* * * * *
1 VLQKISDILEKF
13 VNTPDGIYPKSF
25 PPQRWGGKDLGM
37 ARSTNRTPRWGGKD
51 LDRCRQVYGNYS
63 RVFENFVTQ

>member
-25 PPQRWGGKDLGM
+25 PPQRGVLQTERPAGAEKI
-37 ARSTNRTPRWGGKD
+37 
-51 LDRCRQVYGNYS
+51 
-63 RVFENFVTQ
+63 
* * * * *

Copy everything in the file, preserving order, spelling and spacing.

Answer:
1 VLQKISDILEKF
13 VNTPDGIYPKSF
25 PPQRWGGKDLGM
37 ARSTNRTPRWGGKD
51 LDRCRQVYGNYS
63 RVFENFVTQ

>member
-25 PPQRWGGKDLGM
+25 PPQRGVLQTERPAGAEKI
-37 ARSTNRTPRWGGKD
+37 
-51 LDRCRQVYGNYS
+51 
-63 RVFENFVTQ
+63 